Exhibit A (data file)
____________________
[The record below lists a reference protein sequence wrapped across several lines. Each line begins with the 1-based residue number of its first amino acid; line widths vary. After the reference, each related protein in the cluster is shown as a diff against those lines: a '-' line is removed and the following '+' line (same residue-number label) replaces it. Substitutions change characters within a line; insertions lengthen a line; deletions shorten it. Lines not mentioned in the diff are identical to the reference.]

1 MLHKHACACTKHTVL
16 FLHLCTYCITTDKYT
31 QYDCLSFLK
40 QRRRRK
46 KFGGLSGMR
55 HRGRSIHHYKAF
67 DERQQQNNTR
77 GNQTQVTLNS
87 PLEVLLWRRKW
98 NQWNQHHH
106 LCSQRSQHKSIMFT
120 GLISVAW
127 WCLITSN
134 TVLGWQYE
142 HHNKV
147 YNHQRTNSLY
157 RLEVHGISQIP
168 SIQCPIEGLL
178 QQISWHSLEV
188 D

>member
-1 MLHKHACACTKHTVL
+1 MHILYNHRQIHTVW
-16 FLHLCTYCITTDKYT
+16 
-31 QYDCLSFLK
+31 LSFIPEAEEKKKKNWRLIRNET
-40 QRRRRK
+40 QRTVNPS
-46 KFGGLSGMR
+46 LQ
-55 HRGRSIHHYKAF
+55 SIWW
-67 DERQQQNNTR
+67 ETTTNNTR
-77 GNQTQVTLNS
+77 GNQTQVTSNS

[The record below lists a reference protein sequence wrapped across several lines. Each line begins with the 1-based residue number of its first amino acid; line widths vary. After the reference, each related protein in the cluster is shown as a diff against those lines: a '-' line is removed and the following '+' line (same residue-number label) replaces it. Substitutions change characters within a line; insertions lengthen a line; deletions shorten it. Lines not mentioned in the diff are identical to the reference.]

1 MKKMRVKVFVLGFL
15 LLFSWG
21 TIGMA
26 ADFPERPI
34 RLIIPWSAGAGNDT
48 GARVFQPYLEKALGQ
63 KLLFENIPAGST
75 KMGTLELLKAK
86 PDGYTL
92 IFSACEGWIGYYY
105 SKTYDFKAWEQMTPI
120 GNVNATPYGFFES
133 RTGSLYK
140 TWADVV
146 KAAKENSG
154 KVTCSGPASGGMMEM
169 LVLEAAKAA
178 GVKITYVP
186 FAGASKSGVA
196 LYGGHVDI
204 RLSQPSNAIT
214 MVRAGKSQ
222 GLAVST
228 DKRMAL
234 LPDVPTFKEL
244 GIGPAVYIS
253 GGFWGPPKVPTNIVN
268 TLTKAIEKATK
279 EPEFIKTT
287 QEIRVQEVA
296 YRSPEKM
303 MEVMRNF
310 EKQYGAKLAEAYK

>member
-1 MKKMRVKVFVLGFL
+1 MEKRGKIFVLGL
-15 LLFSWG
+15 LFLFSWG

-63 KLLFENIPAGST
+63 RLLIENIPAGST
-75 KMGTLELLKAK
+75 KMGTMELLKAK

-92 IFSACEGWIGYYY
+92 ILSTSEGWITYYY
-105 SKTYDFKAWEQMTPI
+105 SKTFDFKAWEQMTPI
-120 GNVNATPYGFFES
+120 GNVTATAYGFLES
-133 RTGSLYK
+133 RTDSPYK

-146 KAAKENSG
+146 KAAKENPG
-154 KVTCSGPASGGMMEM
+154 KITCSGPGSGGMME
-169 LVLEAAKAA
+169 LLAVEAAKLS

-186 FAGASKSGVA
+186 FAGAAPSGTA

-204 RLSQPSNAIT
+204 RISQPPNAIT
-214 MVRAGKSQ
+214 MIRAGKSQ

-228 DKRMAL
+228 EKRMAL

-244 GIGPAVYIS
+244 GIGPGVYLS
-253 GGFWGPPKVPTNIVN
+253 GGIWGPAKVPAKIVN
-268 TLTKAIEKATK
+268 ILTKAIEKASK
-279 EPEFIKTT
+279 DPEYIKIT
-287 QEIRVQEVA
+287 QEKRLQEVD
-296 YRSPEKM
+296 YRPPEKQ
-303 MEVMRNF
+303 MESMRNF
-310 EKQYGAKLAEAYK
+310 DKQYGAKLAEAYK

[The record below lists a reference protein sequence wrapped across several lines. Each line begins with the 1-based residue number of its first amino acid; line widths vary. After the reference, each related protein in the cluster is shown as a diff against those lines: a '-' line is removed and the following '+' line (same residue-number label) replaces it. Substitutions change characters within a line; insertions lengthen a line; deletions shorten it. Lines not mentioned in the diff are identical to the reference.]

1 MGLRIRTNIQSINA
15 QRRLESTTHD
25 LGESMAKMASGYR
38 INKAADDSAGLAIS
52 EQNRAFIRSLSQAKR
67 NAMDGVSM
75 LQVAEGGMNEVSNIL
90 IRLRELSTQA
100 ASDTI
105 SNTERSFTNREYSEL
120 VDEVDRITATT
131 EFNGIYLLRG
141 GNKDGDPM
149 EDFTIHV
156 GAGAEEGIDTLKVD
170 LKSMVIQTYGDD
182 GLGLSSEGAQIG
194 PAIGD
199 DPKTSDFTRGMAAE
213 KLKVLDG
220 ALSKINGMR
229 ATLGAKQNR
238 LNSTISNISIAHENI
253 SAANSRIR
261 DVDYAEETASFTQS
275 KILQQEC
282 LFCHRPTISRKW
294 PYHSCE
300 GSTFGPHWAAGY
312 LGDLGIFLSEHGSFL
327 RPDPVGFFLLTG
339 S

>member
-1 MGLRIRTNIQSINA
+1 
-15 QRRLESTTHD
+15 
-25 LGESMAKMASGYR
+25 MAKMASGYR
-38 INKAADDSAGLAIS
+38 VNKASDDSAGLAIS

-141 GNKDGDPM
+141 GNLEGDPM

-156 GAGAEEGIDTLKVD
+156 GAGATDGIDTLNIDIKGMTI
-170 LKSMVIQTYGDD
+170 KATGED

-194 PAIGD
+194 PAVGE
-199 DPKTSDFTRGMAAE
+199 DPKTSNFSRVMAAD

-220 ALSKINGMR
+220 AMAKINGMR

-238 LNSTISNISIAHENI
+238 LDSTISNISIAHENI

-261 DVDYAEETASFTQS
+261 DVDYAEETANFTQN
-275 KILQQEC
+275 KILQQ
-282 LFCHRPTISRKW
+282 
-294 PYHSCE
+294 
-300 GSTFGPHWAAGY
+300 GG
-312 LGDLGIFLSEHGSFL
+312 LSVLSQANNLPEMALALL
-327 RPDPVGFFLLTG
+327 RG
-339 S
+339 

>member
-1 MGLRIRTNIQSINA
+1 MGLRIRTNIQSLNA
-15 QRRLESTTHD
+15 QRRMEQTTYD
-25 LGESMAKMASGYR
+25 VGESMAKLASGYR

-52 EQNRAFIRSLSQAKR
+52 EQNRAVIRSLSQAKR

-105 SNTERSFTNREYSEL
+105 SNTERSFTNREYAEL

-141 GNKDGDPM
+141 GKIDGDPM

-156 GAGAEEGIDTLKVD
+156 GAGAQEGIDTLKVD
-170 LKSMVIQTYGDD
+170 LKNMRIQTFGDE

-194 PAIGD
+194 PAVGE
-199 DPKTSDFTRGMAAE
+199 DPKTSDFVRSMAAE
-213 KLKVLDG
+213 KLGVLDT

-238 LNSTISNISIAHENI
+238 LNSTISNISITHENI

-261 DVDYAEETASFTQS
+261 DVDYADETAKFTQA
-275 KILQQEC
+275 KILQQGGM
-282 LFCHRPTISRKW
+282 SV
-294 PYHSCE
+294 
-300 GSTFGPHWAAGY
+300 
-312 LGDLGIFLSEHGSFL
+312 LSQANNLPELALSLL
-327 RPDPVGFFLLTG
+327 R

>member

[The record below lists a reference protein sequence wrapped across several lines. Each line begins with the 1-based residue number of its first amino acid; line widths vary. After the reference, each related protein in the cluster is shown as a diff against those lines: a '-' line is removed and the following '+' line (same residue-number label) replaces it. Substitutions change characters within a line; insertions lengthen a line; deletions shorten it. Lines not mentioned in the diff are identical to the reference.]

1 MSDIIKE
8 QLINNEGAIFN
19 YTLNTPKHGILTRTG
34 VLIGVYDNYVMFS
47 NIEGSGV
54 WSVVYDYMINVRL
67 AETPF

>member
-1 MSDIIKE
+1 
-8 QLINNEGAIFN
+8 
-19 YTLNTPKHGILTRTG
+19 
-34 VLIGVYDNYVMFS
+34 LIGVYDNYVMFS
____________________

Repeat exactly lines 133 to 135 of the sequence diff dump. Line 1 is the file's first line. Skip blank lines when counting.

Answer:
141 GNKDGDPM
149 EDFTIHV
156 GAGAEEGIDTLKVD